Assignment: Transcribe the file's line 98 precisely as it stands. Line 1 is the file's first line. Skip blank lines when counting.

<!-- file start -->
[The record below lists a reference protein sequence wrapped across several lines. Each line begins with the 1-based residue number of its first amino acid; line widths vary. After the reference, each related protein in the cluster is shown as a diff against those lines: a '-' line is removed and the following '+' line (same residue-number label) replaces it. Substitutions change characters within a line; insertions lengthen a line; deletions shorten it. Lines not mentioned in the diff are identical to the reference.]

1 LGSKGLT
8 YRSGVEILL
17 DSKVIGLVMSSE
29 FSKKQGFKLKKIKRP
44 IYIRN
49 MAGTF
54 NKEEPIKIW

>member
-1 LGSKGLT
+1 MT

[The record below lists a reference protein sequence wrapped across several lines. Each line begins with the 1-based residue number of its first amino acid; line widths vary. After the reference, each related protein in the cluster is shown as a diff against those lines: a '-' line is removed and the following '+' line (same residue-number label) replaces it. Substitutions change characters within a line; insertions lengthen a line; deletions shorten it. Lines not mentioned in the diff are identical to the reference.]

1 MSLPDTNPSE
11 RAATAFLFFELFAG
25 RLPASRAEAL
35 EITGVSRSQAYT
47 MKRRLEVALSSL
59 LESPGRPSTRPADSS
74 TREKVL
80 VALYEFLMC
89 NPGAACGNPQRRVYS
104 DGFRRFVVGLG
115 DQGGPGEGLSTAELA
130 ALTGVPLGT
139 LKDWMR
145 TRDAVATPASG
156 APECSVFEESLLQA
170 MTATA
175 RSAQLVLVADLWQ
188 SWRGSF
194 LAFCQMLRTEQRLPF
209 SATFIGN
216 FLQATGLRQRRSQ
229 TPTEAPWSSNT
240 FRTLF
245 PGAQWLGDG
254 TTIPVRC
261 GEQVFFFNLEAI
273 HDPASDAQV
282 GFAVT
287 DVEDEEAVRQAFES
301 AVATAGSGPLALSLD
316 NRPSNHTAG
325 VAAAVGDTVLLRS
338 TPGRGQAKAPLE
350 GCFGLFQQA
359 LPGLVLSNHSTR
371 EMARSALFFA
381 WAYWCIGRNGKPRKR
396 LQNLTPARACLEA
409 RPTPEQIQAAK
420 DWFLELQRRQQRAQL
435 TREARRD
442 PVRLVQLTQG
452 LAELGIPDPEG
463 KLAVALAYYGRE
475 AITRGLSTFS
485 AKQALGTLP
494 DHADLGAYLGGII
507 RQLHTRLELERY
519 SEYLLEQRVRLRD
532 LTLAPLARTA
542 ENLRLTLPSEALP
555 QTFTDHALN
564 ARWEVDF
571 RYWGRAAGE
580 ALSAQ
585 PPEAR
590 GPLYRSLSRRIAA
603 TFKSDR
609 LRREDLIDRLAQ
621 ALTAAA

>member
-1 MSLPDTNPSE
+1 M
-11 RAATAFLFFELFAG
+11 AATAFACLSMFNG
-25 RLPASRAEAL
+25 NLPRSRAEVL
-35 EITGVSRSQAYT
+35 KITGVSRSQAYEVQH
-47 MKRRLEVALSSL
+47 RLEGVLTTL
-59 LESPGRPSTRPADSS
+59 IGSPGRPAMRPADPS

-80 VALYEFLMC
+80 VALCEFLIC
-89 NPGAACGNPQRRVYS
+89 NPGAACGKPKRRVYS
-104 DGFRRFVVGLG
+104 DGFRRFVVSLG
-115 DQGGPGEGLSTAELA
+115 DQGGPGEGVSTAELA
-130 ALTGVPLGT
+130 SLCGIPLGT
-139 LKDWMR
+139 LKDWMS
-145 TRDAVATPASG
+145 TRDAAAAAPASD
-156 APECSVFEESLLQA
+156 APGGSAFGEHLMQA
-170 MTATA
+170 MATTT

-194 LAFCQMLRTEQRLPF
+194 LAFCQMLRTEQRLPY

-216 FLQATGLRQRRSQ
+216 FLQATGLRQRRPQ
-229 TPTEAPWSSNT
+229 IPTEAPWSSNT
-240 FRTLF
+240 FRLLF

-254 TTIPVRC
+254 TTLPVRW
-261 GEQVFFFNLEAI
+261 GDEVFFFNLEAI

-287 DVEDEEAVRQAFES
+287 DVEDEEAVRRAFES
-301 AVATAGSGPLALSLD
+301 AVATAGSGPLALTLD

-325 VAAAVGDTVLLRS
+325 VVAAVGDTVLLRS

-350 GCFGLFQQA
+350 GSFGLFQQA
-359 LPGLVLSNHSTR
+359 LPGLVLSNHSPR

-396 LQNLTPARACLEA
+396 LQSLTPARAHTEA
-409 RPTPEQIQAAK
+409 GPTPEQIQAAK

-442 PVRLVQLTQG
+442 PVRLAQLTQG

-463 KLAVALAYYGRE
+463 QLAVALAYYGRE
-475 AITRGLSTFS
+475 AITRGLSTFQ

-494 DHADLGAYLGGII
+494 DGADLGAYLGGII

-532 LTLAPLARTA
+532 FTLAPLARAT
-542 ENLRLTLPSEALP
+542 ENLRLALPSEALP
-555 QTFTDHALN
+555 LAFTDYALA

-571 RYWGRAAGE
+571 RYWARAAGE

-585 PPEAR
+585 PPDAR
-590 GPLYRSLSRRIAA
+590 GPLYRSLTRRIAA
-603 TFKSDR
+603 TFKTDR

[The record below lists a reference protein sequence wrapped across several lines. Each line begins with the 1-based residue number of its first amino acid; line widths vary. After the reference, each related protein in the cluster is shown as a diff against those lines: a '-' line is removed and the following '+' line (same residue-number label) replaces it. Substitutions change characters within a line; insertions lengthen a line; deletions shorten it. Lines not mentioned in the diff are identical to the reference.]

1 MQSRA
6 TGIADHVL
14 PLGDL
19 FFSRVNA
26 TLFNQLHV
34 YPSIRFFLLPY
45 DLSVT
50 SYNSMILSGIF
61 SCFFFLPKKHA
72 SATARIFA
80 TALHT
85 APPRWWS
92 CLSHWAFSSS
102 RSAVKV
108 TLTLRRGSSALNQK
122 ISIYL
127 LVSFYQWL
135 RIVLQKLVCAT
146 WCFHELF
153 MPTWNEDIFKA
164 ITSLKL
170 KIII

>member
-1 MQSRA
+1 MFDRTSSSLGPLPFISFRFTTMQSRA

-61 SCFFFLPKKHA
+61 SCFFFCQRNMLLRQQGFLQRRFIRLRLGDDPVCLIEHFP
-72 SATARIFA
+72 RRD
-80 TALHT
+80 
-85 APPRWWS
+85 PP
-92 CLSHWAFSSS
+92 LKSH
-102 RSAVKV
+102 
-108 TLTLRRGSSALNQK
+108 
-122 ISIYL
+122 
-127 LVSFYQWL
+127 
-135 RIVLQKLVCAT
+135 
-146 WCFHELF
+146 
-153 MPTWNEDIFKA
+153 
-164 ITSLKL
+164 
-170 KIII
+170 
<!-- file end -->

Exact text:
-145 TRDAVATPASG